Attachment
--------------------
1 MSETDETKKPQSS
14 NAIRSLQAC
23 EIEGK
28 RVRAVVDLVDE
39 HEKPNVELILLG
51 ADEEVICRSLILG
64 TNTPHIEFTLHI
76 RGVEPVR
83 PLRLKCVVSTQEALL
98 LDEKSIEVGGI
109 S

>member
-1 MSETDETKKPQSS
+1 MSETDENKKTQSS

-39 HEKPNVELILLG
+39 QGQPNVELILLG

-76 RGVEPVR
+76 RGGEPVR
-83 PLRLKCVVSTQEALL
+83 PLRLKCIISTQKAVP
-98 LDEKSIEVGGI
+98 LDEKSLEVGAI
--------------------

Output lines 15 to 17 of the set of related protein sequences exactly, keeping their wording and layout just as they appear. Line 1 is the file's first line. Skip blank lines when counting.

-39 HEKPNVELILLG
+39 QGQPNVELILLG

-76 RGVEPVR